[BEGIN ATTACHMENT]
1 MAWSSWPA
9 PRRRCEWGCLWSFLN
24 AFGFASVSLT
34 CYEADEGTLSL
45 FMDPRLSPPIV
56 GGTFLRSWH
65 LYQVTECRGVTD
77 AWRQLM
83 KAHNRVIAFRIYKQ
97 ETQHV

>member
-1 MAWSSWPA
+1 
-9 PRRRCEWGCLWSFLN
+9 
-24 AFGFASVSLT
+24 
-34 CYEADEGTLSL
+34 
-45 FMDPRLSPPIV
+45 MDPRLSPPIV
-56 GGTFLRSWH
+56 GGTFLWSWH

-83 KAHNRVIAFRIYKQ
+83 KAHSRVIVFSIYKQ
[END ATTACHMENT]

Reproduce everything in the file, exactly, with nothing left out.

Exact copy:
1 MAWSSWPA
9 PRRRCEWGCLWSFLN
24 AFGFASVSLT
34 CYEADEGTLSL
45 FMDPRLSPPIV
56 GGTFLRSWH
65 LYQVTECRGVTD
77 AWRQLM
83 KAHNRVIAFRIYKQ
97 ETQHV

>member
-1 MAWSSWPA
+1 
-9 PRRRCEWGCLWSFLN
+9 
-24 AFGFASVSLT
+24 
-34 CYEADEGTLSL
+34 
-45 FMDPRLSPPIV
+45 MDPRLSPPIV
-56 GGTFLRSWH
+56 GGTFLWSWH

-83 KAHNRVIAFRIYKQ
+83 KAHSRVIVFSIYKQ